Ever since the mortgage meltdown back in 2007, there has been a steady increase of home foreclosures up until 2010 when there was a slight decrease. After that RealtyTrac predicted there would be a 20% increase in foreclosure of houses over 2010 and into 2011. Instead, in 2010 the actual number declined to 804,000 from 1.2 million in 2009. In 2011, the US saw a further decline of 34% making experts wonder if it’s a good idea to use these numbers as a barometer for the economy. Looking at the entire picture these statistics don’t tell the entire story of what’s happening to homeowners and the prices in the nation’s housing market.
What the numbers don’t tell us is there was a large decline due to the effects of the 2010 robo-signing controversy, where a large number of loan servicers have been accused of signing documents they never read.
Many experts have implied that some lenders have delayed the foreclosure process on many homes because of the large number of unsold homes currently on the market. With 2012 in full swing, there are many worried about the market being flooded with new foreclosure homes, washing out any remaining value of the current stock. Many are also wondering if the bankruptcy filing rate will increase to stop foreclosure.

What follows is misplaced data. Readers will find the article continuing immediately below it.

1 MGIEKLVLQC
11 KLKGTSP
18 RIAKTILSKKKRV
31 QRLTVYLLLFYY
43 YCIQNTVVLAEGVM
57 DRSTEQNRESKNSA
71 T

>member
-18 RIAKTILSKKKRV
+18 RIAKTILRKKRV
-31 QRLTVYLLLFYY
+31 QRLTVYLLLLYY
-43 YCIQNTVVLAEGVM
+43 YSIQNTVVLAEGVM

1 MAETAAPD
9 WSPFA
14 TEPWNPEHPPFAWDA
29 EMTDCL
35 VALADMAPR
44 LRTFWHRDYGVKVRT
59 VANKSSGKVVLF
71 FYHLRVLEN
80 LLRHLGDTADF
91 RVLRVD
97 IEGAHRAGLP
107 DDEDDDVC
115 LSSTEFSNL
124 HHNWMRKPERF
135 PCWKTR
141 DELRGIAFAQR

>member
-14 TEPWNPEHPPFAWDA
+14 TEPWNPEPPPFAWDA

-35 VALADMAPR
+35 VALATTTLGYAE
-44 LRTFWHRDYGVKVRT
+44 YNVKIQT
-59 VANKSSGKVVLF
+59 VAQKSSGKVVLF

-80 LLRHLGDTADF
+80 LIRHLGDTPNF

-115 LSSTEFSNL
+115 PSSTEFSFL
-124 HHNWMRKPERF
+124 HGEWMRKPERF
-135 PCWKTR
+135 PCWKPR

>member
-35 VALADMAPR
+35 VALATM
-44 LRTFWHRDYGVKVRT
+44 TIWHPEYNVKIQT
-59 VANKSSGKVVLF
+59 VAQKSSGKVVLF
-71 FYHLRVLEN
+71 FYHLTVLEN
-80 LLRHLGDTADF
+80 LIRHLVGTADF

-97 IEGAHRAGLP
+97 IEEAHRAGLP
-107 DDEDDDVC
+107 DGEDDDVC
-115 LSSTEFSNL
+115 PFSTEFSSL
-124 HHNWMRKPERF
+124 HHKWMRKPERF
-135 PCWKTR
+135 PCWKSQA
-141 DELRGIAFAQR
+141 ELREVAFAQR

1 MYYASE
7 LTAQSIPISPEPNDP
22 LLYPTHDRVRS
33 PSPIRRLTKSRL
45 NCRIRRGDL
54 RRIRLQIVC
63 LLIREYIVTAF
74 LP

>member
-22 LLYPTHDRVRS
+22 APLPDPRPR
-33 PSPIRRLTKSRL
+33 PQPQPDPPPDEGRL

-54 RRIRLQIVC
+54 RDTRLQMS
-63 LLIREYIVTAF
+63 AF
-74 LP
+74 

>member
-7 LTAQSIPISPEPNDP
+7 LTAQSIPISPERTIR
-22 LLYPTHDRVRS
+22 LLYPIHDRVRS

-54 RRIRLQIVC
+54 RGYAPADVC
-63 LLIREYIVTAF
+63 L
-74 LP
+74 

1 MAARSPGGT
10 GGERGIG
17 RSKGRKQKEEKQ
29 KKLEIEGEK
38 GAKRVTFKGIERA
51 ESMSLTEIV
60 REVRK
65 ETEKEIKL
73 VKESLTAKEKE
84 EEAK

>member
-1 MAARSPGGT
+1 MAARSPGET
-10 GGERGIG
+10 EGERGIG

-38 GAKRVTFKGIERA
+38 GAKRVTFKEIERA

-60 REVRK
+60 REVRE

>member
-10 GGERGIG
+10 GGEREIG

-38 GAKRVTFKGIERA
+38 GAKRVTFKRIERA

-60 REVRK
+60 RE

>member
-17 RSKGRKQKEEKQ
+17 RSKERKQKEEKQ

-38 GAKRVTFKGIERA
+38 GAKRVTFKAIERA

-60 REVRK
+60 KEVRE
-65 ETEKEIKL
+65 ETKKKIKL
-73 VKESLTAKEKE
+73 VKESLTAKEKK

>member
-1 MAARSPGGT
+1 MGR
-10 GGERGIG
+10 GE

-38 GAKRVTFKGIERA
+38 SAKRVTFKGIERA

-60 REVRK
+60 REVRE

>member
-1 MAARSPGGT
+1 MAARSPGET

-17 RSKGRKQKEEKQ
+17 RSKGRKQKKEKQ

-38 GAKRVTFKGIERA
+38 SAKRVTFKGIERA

Economist Joel Naroff, Naroff Economic Advisers believes that 2012 will see a growing number of foreclosures entering the market to continue a downward pressure on housing prices especially in areas of the country where there are a large number of defaults.
The Fed recently forecasted that they felt the US would see 1.5 million foreclosures per year until 2015 and suggested that banks should find a way to convert foreclosure houses into rental properties until the housing market returns. Many in Congress were unhappy of the Fed’s idea.